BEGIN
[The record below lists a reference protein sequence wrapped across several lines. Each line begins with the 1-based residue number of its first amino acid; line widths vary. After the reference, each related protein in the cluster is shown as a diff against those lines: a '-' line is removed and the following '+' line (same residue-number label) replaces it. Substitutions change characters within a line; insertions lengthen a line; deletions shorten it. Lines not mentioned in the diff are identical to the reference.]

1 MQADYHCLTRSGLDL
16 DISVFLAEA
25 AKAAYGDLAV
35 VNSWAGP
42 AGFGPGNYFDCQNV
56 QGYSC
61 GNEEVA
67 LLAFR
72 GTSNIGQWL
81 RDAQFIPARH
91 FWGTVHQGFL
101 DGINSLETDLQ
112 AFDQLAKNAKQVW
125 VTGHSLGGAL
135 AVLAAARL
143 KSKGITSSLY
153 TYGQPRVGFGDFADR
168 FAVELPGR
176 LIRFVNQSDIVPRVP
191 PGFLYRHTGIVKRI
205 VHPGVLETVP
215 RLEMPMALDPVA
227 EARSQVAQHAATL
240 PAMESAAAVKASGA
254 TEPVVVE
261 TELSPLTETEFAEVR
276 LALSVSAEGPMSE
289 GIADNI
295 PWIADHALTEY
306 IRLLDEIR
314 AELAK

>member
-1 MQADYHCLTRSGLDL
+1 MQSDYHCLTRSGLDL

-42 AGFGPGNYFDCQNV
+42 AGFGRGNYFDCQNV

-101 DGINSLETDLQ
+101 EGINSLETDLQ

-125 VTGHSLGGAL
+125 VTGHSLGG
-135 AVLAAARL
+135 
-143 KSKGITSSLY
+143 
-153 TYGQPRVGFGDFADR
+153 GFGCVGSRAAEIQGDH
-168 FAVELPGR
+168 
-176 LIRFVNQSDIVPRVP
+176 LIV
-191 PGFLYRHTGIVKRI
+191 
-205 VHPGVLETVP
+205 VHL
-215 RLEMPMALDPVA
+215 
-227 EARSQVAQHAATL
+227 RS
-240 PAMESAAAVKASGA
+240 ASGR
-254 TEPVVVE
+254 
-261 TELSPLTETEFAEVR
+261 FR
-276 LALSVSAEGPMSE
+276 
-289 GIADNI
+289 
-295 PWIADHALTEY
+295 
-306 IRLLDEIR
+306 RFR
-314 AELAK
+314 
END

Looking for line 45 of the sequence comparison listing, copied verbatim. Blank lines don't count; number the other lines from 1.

+143 